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How to deduct your second-hand car?

Read in 3 minutes

In 2020, the cars’ taxation underwent a couple of changes. We shed full light on these changes below, including their impact on second-hand cars!

Since 2020, you calculate the deductibility of your car based on its CO2 emissions. This new calculation applies to the purchase of a car and its depreciation, as well as to fuel, repairs, spare parts, interests you pay on a loan to finance your car, etc.

Here’s this formula you should know – just replace the coefficient with 1 if it’s diesel, 0.95 if it’s gasoline, 0.90 if it’s CNG:

                  120% – (0,5% X coefficient X CO2/km)

This formula also applies to your car if it is a second-hand car!

There is one exception to this rule, that may apply to you if

(1) you are self-employed as a natural person, not as a company

and

(2) that you have bought or leased (your leasing contract or purchase order should prove it) your car before 1 January 2018.

If you meet both conditions, the old system of deductibility, in stages, is still in place.

Amortization of your (second-hand) car

A car is a significant investment, meant to last over several years. You deduct a percentage of this investment, based on how long you expect to use your (second-hand) car.

The percentage of amortization is based on your purchase price, your percentage of business use (excluding commuting to and from work), your tax deductibility rate (according to the formula above), and … last but not least … the percentage of the expected useful life of your second-hand vehicle.

If you bought your car for 6 500 euros, that your professional is 30%, that the car has a deemed useful life of three years and a tax deductibility rate of 61%, you would have:

6 500 € X 30% X 61% X 33% = depreciation to be deducted this year.

In the year in which you sell your car or stop using it, you cannot enter any depreciation.

Recovering VAT on your used car

When you buy a used car, you may only ever get back part of the VAT…

Explanations: VAT is recoverable either up to 35% in the case of a mixed-use vehicle or up to 85% in the case of a utility vehicle, a van for example.

Do you want to recover 100% of the VAT on your utility vehicle? You then need to be able to demonstrate that you use the utility vehicle exclusively for business purposes and that you do not drive a single kilometer for private purposes.

Are you a complementary self-employed?

Like any self-employed person, you deduct your car according to its deductibility rate, as per the rules of 2020.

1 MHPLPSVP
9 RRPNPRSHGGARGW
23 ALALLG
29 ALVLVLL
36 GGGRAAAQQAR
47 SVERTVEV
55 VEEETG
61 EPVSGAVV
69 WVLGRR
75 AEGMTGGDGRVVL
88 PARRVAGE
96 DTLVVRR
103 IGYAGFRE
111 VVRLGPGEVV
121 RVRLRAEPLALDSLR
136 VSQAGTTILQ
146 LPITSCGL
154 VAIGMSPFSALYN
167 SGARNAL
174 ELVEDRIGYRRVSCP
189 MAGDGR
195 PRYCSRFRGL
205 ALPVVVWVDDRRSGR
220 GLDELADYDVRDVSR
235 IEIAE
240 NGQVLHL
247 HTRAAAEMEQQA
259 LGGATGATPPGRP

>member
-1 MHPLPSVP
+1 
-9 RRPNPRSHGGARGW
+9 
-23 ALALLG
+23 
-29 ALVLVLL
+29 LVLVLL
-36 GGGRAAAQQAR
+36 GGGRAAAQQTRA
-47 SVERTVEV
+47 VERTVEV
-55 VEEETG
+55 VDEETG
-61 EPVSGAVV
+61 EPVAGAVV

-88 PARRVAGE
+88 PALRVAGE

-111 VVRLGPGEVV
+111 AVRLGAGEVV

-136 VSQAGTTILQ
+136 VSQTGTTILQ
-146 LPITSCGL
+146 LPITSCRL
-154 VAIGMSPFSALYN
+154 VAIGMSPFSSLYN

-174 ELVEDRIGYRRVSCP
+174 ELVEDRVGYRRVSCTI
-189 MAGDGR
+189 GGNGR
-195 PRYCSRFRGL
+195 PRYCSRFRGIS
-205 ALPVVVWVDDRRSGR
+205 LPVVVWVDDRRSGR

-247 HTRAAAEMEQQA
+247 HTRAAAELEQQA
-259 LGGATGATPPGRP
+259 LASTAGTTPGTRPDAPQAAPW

You take into account its useful life in the calculation of depreciation. You recover a little, a lot, or no VAT depending on what you find on your purchase invoice.

The difference with the self-employed person as your main occupation is your rate of professional use: you probably have a lesser professional use than someone who is a full-time self-employed. You will always deduct your car and its costs in proportion to the professional use you make of it, excluding commutes between your home and the place of your additional activity.

Otherwise, you must be able to prove that you use the vehicle in question solely for your additional activity, that it is perfectly suitable for your additional activity and that you have an alternative for your private life and your main occupation … Not an easy task!

You must take these elements into account when buying a car: they determine your budget!

Once you have bought your car, our app allows you to keep all the receipts related to it in a safe place and, above all, to find them encoded in the right accounting category. Your VAT return is automatically generated based on them!

Sibylle Greindl, creating content and communities
Sibylle Greindl, creating content and communities

Sibylle is fond of words and stories. She used to be one of the testers of Accountable, back in the old days. She found the app pretty convincing and decided to join its team.
She now makes sure as many self-employed professionals as possible can access the experience she had, when starting on Accountable!

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